On the edge of the top ten, Ocon tangled with Hulkenberg in Turn 1 with the result that Ocon’s front wing was destroyed. The debris from Ocon’s car was hit by Alonso and soon after, smoke could be seen trailing from the back of the Spaniard’s McLaren.
He pulled over at the edge of the track in Turn 11 and retired from the race. That led to a brief VSC period but when the action resumed Max began to quickly pull away from Hamilton. By lap 10 he had built a 3.4s advantage over the Mercedes driver.
Hamilton was the first of the leaders to pit, the Briton stopping at the end of lap 11 to take on supersofts. Bottas followed moments later in a double stop and they emerged in P5 and P8 respectively.
Red Bull responded by pitting Ricciardo a lap later and Verstappen on lap 13, with both drivers also taking on supersofts. Vettel now led the race ahead of Ferrari team-mate Räikkönen with Verstappen third ahead of Hamilton and Ricciardo.
Verstappen soon made his way back to second place, however, closing on Räikkönen and sweeping past the Finn under DRS on lap 15.
Hamilton and Ricciardo quickly followed suit as the Ferrari driver’s tyres went off, and at the end of lap 17 the Italian squad opted to pit Vettel and his team-mate in quick succession. Verstappen was now back in the lead ahead of Hamilton and Ricciardo.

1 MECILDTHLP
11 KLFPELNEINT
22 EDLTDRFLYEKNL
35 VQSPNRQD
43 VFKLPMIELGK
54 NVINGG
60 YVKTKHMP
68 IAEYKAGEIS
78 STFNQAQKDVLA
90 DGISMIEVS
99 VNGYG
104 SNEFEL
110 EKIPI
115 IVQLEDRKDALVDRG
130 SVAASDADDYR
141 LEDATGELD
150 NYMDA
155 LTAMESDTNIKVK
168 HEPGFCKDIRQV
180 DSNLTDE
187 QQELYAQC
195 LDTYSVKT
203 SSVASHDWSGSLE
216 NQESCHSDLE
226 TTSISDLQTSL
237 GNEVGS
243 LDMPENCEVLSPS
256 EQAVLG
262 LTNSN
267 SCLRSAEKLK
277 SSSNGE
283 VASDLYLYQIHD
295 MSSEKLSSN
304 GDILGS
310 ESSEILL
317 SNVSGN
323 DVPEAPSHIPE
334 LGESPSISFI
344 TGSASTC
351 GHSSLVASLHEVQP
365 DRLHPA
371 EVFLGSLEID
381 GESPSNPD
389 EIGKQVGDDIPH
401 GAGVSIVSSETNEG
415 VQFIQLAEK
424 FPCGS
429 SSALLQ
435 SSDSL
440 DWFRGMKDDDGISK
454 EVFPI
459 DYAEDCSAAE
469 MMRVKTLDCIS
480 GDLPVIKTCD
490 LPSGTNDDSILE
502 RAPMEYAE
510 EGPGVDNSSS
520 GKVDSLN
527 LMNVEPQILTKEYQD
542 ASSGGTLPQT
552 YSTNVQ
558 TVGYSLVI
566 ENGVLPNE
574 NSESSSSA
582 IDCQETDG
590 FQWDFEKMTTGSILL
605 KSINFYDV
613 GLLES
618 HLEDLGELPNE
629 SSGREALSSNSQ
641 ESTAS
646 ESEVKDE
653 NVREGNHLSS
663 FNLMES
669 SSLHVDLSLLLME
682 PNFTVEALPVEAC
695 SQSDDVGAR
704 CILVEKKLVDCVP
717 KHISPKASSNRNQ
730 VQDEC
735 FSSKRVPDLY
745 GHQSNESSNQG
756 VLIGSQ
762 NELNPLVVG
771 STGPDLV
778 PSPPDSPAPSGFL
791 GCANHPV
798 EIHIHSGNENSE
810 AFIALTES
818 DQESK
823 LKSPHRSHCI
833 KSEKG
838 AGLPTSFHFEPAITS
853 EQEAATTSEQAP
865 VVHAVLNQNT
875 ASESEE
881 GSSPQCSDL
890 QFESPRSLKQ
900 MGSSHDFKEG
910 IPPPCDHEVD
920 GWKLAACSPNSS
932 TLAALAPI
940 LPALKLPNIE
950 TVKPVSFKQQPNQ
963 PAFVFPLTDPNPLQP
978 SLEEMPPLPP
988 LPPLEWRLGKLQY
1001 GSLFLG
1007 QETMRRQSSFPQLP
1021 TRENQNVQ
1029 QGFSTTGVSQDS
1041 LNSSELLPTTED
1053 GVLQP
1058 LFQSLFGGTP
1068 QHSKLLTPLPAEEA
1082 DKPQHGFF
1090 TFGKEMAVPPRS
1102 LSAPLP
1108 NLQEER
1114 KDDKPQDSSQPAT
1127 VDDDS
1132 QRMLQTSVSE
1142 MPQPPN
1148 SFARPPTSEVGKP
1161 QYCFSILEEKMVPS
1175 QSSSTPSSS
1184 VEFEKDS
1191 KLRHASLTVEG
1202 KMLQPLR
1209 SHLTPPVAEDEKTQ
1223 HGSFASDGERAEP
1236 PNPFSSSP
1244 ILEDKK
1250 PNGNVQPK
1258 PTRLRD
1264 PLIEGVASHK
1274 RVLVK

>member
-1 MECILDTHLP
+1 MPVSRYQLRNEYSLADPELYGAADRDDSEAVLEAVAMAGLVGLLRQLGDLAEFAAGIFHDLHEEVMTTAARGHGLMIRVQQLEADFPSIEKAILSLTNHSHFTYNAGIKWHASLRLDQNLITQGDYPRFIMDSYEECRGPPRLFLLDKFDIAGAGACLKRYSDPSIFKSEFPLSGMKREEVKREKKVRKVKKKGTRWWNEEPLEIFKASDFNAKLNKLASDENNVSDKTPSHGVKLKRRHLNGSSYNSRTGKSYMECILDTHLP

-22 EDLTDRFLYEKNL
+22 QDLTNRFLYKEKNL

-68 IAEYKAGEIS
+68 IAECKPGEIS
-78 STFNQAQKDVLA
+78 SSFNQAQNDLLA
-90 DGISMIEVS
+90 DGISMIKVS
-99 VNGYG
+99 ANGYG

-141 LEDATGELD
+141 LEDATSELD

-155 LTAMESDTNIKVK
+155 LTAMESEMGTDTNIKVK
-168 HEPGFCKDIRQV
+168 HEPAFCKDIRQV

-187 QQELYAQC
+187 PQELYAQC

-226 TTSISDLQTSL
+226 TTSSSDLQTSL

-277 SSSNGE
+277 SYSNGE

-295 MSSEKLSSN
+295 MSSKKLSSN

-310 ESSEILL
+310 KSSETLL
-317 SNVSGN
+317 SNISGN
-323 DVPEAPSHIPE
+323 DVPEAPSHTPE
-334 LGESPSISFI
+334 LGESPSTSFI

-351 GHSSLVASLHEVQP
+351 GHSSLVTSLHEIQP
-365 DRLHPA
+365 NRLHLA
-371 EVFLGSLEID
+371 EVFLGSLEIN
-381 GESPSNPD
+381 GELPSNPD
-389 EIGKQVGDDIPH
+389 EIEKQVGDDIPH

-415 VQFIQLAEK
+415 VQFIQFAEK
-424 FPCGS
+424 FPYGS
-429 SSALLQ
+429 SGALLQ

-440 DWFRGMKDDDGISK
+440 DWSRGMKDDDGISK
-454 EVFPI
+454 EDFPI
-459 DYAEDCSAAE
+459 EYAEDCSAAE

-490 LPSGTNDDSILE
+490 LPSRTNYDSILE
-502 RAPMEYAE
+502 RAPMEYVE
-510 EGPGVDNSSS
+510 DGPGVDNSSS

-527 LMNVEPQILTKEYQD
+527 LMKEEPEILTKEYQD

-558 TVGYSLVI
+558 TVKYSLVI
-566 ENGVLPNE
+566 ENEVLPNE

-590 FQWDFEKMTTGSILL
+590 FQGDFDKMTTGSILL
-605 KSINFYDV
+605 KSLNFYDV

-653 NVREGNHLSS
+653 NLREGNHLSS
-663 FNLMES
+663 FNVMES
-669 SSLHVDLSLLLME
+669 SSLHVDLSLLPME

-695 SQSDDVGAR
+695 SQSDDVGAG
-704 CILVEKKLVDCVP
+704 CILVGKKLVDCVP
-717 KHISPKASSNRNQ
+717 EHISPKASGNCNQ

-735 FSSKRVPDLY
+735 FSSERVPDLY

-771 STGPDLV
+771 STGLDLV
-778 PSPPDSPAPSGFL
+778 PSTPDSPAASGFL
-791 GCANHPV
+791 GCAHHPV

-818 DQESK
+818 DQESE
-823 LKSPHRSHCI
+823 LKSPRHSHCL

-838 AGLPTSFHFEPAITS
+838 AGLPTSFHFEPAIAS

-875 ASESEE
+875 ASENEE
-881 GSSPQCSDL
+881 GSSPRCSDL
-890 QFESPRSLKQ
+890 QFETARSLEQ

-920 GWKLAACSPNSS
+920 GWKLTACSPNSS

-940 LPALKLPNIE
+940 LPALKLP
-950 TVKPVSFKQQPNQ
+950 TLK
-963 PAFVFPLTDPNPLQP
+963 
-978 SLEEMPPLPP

Fourteen laps later, as Verstappen worked through the first sector of his 31st lap, Carlos Sainz steered off track and stopped. That sparked another VSC period.
When racing resumed, Vettel began to once again close on Daniel and when the Aussie got stuck behind the battle for eight-place between Pérez and Leclerc, Vettel saw his chance. He made a move in Turn 1 and squeezed past Ricciardo as they exited the Turn 2.
Vettel next targeted Hamilton as the Briton struggled on his supersoft tyres, the Ferrari driver swept past to take P2 on lap 39. Ricciardo now began to close on the title leader.
On lap 47, Ricciardo made the decisive move. As the pair crossed the line to start the lap the Australian opened the DRS and dived to his left. Hamilton tried to out-brake the Red Bull but went off track, leaving Ricciardo to sweep through to third place.
Hamilton immediately pitted for a set of ultrasofts, as did Vettel, and at the end of lap 48 race leader Max also made a second stop, with the Dutchman bolting on a set of supersofts. The order was now Verstappen ahead of Ricciardo, with Vettel third ahead of Räikkönen and Hamilton.